Antibacterial Hand Soaps with Triclosan

Posted by on Jun 7, 2014 in Health | Comments Off on Antibacterial Hand Soaps with Triclosan

Antibacterial Hand Soaps with Triclosan

If you’ve ever washed your hands with antibacterial hand soap there’s a good chance you were rubbing triclosan into your skin. The state of Minnesota just signed a bill to prohibit the use of triclosan in most consumer products. There have been a few studies that raise concern for the human use of triclosan in things like antibacterial soaps (one of the most common uses of the chemical). 

The American Cleaning Institute had urged the Governor of Minnesota to veto the new bill, saying triclosan has been thoroughly researched and shown to provide important health benefits. Here’s the rub… it only provided a benefit in things like toothpaste (to prevent gingivitis). The FDA may not have proven definitively that antibacterial soap is safe, but, after 42 years of research and independent studies, they have proven it has no benefit over plain soap and water. This statement is from the agency’s own website

For other consumer products, FDA has not received evidence that the triclosan provides an extra benefit to health. At this time, the agency does not have evidence that triclosan in antibacterial soaps and body washes provides any benefit over washing with regular soap and water.

Those of you that know me closely know that I’m not a big fan of soaps. I only use them on my hands when there’s greasy dirt to be removed, between seeing patients or before performing a sterile procedure. In fact, I’m hesitant to use anything on my skin that I wouldn’t put in my mouth and eat. Read the label on those products and tell me if any of them sound appetizing.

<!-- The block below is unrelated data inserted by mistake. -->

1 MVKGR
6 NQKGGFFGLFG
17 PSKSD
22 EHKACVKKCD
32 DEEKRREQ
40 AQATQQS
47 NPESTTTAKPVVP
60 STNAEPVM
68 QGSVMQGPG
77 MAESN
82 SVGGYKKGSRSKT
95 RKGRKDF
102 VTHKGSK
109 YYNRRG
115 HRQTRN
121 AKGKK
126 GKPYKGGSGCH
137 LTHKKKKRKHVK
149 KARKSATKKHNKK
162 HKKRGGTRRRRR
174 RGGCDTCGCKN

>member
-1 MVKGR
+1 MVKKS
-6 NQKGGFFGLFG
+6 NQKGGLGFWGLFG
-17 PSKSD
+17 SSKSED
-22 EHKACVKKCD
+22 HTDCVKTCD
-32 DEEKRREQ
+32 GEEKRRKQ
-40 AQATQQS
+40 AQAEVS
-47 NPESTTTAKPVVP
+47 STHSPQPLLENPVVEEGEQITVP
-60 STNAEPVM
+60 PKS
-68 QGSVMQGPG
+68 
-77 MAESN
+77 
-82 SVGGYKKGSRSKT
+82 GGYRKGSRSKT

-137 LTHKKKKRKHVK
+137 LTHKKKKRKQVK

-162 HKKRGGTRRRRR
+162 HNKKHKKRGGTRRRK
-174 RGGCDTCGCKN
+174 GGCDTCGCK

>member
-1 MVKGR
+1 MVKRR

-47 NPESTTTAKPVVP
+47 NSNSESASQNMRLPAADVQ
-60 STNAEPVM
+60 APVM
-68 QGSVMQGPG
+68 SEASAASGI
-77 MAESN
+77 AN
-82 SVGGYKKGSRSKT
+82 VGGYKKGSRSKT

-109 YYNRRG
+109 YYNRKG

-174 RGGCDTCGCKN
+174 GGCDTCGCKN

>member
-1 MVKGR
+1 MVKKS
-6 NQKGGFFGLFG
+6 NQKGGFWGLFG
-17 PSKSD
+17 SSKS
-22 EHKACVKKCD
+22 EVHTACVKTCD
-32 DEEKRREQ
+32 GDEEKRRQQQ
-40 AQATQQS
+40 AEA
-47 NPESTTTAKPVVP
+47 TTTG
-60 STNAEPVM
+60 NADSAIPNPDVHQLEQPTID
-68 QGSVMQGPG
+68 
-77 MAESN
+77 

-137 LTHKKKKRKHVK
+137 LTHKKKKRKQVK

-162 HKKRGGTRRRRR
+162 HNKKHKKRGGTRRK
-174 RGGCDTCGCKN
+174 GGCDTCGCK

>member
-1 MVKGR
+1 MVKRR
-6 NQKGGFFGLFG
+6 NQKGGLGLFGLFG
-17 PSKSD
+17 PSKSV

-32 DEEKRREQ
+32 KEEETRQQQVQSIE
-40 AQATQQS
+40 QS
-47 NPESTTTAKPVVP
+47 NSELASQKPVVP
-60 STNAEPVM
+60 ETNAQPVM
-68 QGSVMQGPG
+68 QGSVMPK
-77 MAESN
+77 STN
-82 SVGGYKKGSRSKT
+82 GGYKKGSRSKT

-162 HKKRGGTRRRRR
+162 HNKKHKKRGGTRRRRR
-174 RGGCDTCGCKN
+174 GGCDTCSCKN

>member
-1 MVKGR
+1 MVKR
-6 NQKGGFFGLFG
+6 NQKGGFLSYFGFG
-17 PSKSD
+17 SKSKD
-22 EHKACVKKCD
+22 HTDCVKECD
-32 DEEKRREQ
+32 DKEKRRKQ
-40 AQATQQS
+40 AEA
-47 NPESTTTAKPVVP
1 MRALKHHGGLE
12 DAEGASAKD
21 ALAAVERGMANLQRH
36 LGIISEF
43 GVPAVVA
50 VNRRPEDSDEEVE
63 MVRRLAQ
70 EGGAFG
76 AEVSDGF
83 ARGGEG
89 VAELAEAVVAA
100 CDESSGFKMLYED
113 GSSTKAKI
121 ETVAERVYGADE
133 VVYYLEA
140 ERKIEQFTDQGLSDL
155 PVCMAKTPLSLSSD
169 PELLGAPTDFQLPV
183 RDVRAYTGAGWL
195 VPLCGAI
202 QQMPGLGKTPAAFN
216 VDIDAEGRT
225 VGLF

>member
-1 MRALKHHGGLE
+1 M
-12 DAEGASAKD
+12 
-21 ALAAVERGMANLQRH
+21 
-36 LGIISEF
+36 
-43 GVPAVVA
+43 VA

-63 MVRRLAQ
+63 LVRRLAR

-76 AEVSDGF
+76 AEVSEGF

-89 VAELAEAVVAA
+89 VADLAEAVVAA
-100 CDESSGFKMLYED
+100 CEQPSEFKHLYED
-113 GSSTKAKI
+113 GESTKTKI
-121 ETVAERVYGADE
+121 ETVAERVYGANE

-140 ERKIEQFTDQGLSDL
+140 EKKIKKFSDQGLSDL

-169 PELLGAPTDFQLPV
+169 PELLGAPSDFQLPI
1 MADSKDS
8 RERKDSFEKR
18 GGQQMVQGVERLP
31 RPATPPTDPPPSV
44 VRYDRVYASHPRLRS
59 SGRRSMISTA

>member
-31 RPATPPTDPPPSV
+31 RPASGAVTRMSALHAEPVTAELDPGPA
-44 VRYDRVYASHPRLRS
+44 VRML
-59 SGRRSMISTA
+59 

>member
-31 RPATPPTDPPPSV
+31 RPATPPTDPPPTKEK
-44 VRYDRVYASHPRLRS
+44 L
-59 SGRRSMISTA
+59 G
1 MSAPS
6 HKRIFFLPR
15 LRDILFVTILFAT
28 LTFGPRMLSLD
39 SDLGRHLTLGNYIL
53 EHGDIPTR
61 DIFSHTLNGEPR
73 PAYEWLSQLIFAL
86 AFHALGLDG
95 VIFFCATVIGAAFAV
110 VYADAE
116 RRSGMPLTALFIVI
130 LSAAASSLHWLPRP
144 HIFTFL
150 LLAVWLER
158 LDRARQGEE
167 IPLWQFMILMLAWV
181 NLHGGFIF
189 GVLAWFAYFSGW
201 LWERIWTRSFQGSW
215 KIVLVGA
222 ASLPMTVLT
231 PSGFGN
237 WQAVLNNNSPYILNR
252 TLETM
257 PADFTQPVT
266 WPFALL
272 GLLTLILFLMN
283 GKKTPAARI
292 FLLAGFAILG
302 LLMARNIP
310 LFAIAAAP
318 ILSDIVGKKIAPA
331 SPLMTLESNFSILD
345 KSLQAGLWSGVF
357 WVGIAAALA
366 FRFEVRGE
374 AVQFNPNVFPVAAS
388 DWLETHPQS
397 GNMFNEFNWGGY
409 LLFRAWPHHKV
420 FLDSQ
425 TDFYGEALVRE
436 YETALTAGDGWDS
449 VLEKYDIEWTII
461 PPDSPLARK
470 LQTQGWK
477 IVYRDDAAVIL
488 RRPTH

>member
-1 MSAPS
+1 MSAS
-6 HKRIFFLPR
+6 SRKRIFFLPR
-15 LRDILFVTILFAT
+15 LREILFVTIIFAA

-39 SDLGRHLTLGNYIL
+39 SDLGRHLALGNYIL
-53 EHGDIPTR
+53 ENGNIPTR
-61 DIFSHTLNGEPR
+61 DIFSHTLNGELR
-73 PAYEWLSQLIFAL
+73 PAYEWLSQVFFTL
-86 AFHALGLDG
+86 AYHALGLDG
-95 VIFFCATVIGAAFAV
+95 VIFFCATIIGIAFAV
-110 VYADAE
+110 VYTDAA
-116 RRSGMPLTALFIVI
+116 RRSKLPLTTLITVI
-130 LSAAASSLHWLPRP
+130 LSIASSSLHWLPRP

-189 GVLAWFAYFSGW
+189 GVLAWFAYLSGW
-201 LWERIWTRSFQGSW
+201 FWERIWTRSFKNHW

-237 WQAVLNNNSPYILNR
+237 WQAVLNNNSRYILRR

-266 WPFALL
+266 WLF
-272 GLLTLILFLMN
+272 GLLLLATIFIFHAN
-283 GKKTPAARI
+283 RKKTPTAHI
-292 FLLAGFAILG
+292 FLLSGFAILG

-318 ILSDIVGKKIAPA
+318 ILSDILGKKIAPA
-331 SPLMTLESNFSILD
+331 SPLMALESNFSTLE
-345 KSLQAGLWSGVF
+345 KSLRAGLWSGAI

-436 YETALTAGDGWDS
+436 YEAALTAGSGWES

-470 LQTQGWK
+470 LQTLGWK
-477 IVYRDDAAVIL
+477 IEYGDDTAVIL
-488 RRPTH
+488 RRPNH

The skin is a remarkable organ and able to absorb certain chemicals and deliver them to our blood stream. In my practice I use this property of skin to deliver hormones to individuals who are deficient. It works very well, in fact topical hormone creams are one of my favorite modes of delivery since we can bypass the liver (one function of our liver is to metabolize hormones and inactivate them).

Most of the studies were done in animals or invitro (a test tube). Some might say we need more studies to determine if it is safe for humans to use. I’d rather accept the fact that it provides no benefit and leave it out all together.

In multiple animal studies, triclosan has been shown to disrupt the endocrine system, the complex interplay of hormones that regulate most aspects of an animal’s growth and reproduction. Exposure to triclosan has been shown to reduce sperm count in male fish, speed up the onset of puberty in female mice, and decrease the presence of thyroid hormones in male rats. Because of these findings in animal studies, the FDA and EPA are collaborating on research to study the drug’s effect on the human endocrine system.

There’s already some evidence of human side effects, though: a small study in Norway showed that children with higher concentrations of triclosan in their urine (a measure of triclosan exposure) were more likely to develop seasonal allergies.


Our family uses soaps free of parabens, phthalates, triclosan, and formaldehyde. One of our favorites is Mrs. Meyers Clean Day Hand Soap. 

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